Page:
Under UK law, expert witnesses were, until recently, immune from being sued for negligently performing their duties to the Court during litigation. However, in Jones v Kaney [1], the UK Supreme Court decided that expert witnesses should no longer be immune from being sued for negligence in relation to providing their expert opinion, and overturned a longstanding practice.

Mr Jones suffered serious injuries when his motorcycle was struck by Mr Bennett’s car. As Mr Bennett was driving while uninsured, Mr Jones claimed compensation for his injuries from Mr Bennett and the Motor Insurance Bureau (the “MIB”). The MIB appointed Fortis Insurance to defend the case. Fortis admitted liability, so only quantum was at issue.

Mr Jones’ solicitors engaged a Clinical Psychiatrist to determine the extent of Mr Jones’ psychiatric injuries. Fortis also appointed a Clinical Psychiatrist to assess Mr Jones. The two experts disagreed about the true extent of Mr Jones’ psychiatric injuries. Mr Jones’ expert considered that he had suffered PTSD and depression. Fortis’s expert suggested that Mr Jones was overstating his symptoms.

The Court ordered a joint meeting between the two experts, for the purpose of producing a single expert Psychiatric Report. Fortis’s expert drafted the joint Report. Mr Jones’ expert signed the joint  Report, without reviewing or amending it. The joint Report was extremely damaging to Mr Jones’ case. It stated that his psychiatric injuries were no more than an adjustment reaction, and not PTSD or depression. Mr Jones’ expert later admitted that the joint Report did not reflect her true opinion, and claimed she felt pressurised into signing it.

Mr Jones, after settling his claim for considerably less than he had expected to achieve, brought professional negligence proceedings against his own expert. He alleged that she had failed in her duty as an expert witness, because she did not prepare adequately for the joint expert meeting by reviewing her counterpart’s reports, and failed to scrutinise and amend the joint Psychiatric Report before she signed it.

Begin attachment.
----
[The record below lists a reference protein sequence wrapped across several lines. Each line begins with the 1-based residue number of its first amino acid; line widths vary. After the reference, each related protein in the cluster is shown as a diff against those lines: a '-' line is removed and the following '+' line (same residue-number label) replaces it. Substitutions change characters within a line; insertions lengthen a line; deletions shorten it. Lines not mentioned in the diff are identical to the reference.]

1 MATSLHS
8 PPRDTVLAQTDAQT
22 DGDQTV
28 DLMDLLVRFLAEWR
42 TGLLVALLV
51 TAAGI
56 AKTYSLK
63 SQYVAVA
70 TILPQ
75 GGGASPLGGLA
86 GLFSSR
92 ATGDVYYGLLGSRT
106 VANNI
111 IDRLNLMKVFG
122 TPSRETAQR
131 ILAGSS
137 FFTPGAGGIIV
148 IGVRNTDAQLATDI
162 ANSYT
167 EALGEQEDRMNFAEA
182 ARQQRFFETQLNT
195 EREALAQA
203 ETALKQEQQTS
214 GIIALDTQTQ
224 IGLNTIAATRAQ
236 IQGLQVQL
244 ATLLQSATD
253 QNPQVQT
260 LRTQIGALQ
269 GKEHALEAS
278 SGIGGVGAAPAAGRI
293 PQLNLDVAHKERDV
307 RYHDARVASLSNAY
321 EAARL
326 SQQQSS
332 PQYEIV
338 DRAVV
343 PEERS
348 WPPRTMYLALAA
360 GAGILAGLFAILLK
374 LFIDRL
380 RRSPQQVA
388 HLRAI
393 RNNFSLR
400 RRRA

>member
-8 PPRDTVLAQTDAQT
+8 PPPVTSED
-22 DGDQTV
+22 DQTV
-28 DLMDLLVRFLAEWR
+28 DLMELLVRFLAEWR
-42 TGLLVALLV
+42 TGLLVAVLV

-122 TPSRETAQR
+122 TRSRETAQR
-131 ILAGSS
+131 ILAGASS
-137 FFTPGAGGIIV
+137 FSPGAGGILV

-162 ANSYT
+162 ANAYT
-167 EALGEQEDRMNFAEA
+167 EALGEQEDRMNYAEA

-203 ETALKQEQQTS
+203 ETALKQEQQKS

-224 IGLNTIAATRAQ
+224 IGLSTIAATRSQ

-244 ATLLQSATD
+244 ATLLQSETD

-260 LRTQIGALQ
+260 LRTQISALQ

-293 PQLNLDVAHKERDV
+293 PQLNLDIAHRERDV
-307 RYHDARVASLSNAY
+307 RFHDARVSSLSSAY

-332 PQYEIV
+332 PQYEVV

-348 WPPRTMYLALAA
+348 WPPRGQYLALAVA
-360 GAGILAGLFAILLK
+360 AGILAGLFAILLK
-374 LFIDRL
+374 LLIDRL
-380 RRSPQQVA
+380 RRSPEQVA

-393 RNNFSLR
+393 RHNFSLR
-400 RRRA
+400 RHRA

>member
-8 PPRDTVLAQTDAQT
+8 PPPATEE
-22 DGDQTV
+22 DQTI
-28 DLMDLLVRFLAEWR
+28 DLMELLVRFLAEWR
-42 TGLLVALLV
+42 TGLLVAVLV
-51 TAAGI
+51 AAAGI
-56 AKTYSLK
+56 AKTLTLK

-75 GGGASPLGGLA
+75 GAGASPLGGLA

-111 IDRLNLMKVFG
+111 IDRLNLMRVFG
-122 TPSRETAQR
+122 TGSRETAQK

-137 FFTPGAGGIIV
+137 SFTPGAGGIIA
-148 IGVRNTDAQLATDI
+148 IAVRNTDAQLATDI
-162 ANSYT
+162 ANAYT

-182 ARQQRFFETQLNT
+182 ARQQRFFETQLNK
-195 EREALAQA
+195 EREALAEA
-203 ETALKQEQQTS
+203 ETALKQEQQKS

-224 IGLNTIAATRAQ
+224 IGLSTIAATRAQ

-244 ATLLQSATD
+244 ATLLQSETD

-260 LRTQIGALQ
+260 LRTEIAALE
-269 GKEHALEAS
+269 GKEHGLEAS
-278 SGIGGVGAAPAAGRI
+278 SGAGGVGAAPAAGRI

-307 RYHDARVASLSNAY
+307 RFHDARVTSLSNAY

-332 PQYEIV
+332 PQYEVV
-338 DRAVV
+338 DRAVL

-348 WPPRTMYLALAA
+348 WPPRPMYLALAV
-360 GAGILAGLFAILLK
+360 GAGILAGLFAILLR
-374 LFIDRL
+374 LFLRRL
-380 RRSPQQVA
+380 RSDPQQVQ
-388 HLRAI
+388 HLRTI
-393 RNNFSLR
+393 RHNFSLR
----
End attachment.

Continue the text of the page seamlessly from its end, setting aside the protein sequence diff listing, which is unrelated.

In the High Court, Blake J struck out the claim because, under UK law, the expert witness was immune from being sued. The decision was immediately appealed. The Supreme Court abolished the principle of expert immunity and allowed the Appeal. The maintenance of the principal of expert immunity required clear justification and the Court found no such justification, in this case or generally. Abolishing the immunity would not cause an increase in vexatious claims against expert witnesses, as mechanisms already exist to filter spurious claims and expert evidence would be required to ground such claims. Furthermore, the abolition of barristers’ immunity some years previously did not result in a flood of vexatious claims against barristers.

Expert immunity still exists in Ireland.  As yet, the Irish Courts have not followed Jones v Kaney. Arguably, reform of the law in Ireland may discourage experts from providing their services if they fear potential proceedings for negligence. Therefore, any reform of the law in this country will have to be carefully considered on the grounds of policy, because experts, who are willing to give evidence in contentious cases, are already difficult to find.